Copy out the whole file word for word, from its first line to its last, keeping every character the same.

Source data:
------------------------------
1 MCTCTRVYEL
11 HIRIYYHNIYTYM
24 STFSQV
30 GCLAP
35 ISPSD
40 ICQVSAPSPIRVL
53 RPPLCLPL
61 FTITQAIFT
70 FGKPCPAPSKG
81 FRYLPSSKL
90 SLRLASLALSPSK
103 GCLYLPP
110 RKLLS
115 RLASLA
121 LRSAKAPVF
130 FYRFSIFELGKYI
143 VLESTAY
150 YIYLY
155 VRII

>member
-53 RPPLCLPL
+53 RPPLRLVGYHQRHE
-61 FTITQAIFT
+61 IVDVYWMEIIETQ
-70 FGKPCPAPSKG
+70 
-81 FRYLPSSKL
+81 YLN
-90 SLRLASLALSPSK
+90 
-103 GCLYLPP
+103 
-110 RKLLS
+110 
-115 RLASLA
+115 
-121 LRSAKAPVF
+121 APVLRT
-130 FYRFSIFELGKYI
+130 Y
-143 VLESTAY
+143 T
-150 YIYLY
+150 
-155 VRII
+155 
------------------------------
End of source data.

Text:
1 MCTCTRVYEL
11 HIRIYYHNIYTYM
24 STFSQV
30 GCLAP
35 ISPSD
40 ICQVSAPSPIRVL
53 RPPLCLPL
61 FTITQAIFT
70 FGKPCPAPSKG
81 FRYLPSSKL
90 SLRLASLALSPSK
103 GCLYLPP
110 RKLLS
115 RLASLA
121 LRSAKAPVF
130 FYRFSIFELGKYI
143 VLESTAY
150 YIYLY
155 VRII

>member
-53 RPPLCLPL
+53 RPPLRLVGYHQRHE
-61 FTITQAIFT
+61 IVDVYWMEIIETQ
-70 FGKPCPAPSKG
+70 
-81 FRYLPSSKL
+81 YLN
-90 SLRLASLALSPSK
+90 
-103 GCLYLPP
+103 
-110 RKLLS
+110 
-115 RLASLA
+115 
-121 LRSAKAPVF
+121 APVLRT
-130 FYRFSIFELGKYI
+130 Y
-143 VLESTAY
+143 T
-150 YIYLY
+150 
-155 VRII
+155 